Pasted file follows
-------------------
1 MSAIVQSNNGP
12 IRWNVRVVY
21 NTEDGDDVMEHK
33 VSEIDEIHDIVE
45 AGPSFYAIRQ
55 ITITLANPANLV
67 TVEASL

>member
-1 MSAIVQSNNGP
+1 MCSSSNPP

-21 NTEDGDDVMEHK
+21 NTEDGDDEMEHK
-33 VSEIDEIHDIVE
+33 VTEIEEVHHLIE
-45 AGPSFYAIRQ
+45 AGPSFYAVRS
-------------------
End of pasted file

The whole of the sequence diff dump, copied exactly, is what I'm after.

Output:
1 MSAIVQSNNGP
12 IRWNVRVVY
21 NTEDGDDVMEHK
33 VSEIDEIHDIVE
45 AGPSFYAIRQ
55 ITITLANPANLV
67 TVEASL

>member
-1 MSAIVQSNNGP
+1 MCSSSNPP

-21 NTEDGDDVMEHK
+21 NTEDGDDEMEHK
-33 VSEIDEIHDIVE
+33 VTEIEEVHHLIE
-45 AGPSFYAIRQ
+45 AGPSFYAVRS